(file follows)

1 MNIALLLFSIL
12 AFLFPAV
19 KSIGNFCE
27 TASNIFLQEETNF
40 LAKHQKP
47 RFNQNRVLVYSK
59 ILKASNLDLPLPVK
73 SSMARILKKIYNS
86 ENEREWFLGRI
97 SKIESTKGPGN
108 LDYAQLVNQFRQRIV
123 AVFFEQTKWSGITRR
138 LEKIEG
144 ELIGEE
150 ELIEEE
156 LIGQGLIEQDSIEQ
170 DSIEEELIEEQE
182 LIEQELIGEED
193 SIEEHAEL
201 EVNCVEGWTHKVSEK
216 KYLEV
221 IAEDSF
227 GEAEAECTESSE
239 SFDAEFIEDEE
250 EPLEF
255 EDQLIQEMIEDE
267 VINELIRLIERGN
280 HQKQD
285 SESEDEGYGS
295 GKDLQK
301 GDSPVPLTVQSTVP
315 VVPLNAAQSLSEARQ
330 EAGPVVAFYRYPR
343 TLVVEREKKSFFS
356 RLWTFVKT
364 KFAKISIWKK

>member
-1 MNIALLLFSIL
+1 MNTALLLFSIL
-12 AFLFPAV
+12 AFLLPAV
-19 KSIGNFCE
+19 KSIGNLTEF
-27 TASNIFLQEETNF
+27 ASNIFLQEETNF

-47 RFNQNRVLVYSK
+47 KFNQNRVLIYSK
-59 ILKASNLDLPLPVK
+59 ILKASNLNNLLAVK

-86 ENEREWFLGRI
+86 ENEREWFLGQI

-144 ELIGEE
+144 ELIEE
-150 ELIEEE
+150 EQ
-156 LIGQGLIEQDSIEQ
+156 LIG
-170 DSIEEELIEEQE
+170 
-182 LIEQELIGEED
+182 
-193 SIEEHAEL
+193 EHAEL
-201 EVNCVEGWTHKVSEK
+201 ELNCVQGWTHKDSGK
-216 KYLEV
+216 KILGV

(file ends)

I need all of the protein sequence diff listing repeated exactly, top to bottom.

1 MNIALLLFSIL
12 AFLFPAV
19 KSIGNFCE
27 TASNIFLQEETNF
40 LAKHQKP
47 RFNQNRVLVYSK
59 ILKASNLDLPLPVK
73 SSMARILKKIYNS
86 ENEREWFLGRI
97 SKIESTKGPGN
108 LDYAQLVNQFRQRIV
123 AVFFEQTKWSGITRR
138 LEKIEG
144 ELIGEE
150 ELIEEE
156 LIGQGLIEQDSIEQ
170 DSIEEELIEEQE
182 LIEQELIGEED
193 SIEEHAEL
201 EVNCVEGWTHKVSEK
216 KYLEV
221 IAEDSF
227 GEAEAECTESSE
239 SFDAEFIEDEE
250 EPLEF
255 EDQLIQEMIEDE
267 VINELIRLIERGN
280 HQKQD
285 SESEDEGYGS
295 GKDLQK
301 GDSPVPLTVQSTVP
315 VVPLNAAQSLSEARQ
330 EAGPVVAFYRYPR
343 TLVVEREKKSFFS
356 RLWTFVKT
364 KFAKISIWKK

>member
-1 MNIALLLFSIL
+1 MNTALLLFSIL
-12 AFLFPAV
+12 AFLLPAV
-19 KSIGNFCE
+19 KSIGNLTEF
-27 TASNIFLQEETNF
+27 ASNIFLQEETNF

-47 RFNQNRVLVYSK
+47 KFNQNRVLIYSK
-59 ILKASNLDLPLPVK
+59 ILKASNLNNLLAVK

-86 ENEREWFLGRI
+86 ENEREWFLGQI

-144 ELIGEE
+144 ELIEE
-150 ELIEEE
+150 EQ
-156 LIGQGLIEQDSIEQ
+156 LIG
-170 DSIEEELIEEQE
+170 
-182 LIEQELIGEED
+182 
-193 SIEEHAEL
+193 EHAEL
-201 EVNCVEGWTHKVSEK
+201 ELNCVQGWTHKDSGK
-216 KYLEV
+216 KILGV